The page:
This is a Fujica Drive, a half-frame 35mm scale focus camera made by Fuji Photo Film Co. starting in 1964. The Drive was a variant of the company’s Fujica Half adding automatic film advance via a mechanical spring wound wheel. Both the Drive and Half cameras had an excellent 5-element f/2.8 lens which allowed them to make the most of the smaller exposed film images. The Drive’s unique combination of small size, automatic film transport, and shutter priority automatic exposure made it a very capable and feature packed model.
Film Type: Half-Frame 135 (35mm)
Lens: 2.8 cm f/2.8 Fujinon coated 5-elements
Focus: 2.5 feet to Infinity with Click Stops for Portrait, Group, and Scenery
Viewfinder: Scale Focus with 28 mm Projected Frame Lines
Shutter: Seikosha-L Leaf
Speeds: B, 1/30 – 1/300 seconds
Exposure Meter: Coupled Selenium Cell w/ viewfinder readout and Shutter Priority AE
Flash Mount: Coldshoe and M Flash Sync
Weight: 514 grams
|My Final Word
||The Fujica Drive is a variant of the Fujica Half camera, adding a wind-up motorized film advance to the compact and good looking body and excellent 5-element Fujinon lens of the Half model. The large cookie shaped knob on the bottom of the camera negatively impacts the pocketability of the camera and feels like an afterthought, but despite this cosmetic snafu, the camera works incredibly well, the sharp 5-element lens gives half frame images a sharpness approaching that of a full frame camera. The motorized film transport is neat, but not essential, failing to improve on the otherwise excellent Fujica Half model.|
|Images||Handling||Features||Viewfinder||Feel & Beauty||History||Age|
In the early part of the 20th century, there was a thriving celluloid market in Japan due to the increase in popularity of the motion picture industry. Motion picture film was often made out of a flammable material called celluloid. It’s use was prevalent in all types of film in the early part of the 20th century.
To accommodate the demand for celluloid, around 1908 at least two different companies named Sakai Celluloid Co., Ltd and Japan Celluloid Artificial Co., Ltd were created in Japan. Over the course of the next several years, more and more companies entered the market with their own celluloid production. For the first few years of the 1910s, the celluloid market thrived. Interest in film during the beginning of the first World War continued to grow and the large Japanese celluloid industry was booming.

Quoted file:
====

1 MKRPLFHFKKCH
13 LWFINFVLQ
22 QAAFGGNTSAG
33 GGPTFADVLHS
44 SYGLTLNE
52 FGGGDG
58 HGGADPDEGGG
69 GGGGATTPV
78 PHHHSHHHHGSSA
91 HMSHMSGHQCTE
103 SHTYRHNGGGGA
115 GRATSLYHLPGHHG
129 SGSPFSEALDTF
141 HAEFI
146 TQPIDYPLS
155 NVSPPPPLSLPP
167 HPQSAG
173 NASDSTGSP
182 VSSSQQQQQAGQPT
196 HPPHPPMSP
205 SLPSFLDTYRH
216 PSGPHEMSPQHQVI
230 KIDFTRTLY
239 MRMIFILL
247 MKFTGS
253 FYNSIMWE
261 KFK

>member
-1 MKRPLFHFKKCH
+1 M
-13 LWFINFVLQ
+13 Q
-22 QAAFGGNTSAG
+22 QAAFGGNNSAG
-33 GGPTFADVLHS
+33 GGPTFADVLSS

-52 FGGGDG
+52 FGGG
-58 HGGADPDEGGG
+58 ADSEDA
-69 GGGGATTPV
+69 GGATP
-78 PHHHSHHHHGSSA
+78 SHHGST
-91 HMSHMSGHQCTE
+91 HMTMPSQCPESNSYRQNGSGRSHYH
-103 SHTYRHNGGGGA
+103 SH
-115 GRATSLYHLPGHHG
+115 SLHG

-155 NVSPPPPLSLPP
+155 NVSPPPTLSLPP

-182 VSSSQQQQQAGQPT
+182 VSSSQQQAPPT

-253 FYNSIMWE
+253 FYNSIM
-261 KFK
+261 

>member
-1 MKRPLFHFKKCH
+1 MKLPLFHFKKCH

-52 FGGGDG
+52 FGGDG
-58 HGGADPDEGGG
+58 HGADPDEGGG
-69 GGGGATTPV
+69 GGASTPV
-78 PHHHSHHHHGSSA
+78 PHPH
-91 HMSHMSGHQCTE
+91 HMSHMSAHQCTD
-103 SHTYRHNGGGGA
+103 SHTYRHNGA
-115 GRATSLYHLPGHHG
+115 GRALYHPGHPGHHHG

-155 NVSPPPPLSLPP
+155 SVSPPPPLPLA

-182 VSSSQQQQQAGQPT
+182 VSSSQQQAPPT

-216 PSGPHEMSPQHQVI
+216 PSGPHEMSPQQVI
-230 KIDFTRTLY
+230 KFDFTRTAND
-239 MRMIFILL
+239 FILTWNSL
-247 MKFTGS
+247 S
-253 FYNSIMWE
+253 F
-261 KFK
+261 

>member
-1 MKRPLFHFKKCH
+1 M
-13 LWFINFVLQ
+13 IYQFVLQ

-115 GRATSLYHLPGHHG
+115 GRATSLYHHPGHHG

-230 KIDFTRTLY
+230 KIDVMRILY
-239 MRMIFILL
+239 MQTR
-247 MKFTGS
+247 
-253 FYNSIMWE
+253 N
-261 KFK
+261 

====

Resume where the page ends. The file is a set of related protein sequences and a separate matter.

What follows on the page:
Around 1918, after the war had ended, demand for celluloid would quickly decrease, causing the entire Japanese market to fall into turmoil. In an effort to survive, many of the leaders of the various celluloid businesses would all agree to join forces and create a single entity in the market to better survive. In September 1919, with a capital of 12.5 million yen, the Dai-Nippon Celluloid Company would be founded as a unified producer in the Japanese celluloid industry.
The plan worked, and in the 1920s, Dai-Nippon would become one of the world leaders in celluloid production. Although most commonly used in cinema film, celluloid had uses in other products such as jewelry, buttons, dolls, fountain pens, musical instruments, and knife handles. The company’s profits soared, and by 1934, there was a need to separate the film business from the rest of the company, so as a result the Fuji Photo Film Co., Ltd was formed in January 1934 to concentrate solely on celluloid production for the film industry.
Over the next decade, Fuji would produce all varieties of cinema and still film, along with other types like that used in X-rays and other scientific equipment. Their goal was to be the premiere Japanese film maker and compete internationally with the likes of Kodak and AGFA.
In the early 1940s, Fuji would expand their operations and begin making optical products solely for the Japanese military. In my research for this article, I could find very little information about what types of products these were, but most likely they were lenses for scopes, binoculars, and other war-time products.
After the war, it seems that the Fuji company would reorganize into several smaller divisions, all managed under the same corporate umbrella, but what little I could find on it was hard to follow. As best as I can tell, these separate Fuji companies would all fall into a single entity known as the Fujifilm Group.
In 1948, Fuji would release it’s first camera, a medium format folding camera called the Fujica Six which would shoot 6cm x 6cm images on 120 roll film. Fuji likely followed the trend of combining it’s own name with ‘camera’ to come up with Fujica, just like Leica, Konica, and Nicca had done.
The Fujica Six would most closely resemble other German 6×6 medium format folding cameras like the Zeiss-Ikon Nettar and the AGFA Isolette. It was a pretty successful model, spawning several variants and staying in production until at least 1953.
During the 1950s, Fuji would experiment with several other film cameras like the Super Fujica Six, and the Fujicaflex TLR, but their focus was still on photographic film.